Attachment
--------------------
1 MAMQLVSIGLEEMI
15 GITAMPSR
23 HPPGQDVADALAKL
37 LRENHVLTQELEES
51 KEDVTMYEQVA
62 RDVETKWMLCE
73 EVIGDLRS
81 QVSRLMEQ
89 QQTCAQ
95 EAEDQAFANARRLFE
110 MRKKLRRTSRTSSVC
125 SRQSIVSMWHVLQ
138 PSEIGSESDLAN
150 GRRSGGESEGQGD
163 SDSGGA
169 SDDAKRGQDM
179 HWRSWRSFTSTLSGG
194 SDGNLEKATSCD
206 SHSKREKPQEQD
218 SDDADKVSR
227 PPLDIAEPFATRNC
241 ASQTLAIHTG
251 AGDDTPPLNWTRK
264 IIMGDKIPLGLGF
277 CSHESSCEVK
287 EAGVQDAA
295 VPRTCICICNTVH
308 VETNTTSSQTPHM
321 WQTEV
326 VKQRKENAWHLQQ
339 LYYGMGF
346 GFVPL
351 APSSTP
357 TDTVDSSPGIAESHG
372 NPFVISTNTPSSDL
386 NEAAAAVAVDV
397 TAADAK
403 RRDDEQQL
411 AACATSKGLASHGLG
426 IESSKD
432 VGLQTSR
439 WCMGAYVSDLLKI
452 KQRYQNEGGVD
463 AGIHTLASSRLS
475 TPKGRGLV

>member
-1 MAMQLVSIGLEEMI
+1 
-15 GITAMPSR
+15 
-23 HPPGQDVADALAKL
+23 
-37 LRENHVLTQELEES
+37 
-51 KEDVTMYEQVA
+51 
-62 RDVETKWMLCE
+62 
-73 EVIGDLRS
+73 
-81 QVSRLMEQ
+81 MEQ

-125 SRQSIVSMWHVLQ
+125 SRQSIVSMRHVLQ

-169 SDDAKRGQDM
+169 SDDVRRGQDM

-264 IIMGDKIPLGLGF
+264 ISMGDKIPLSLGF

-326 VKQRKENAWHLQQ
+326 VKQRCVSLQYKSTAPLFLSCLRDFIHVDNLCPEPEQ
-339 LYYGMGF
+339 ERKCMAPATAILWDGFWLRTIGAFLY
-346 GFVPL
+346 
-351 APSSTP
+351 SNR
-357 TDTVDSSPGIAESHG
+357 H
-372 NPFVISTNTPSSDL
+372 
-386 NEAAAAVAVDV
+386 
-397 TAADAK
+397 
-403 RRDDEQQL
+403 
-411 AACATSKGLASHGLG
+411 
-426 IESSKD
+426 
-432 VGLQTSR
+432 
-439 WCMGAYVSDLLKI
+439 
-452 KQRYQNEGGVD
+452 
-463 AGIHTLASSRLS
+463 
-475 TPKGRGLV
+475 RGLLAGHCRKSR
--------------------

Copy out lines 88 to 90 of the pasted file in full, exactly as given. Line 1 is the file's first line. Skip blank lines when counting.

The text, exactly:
+411 
-426 IESSKD
+426 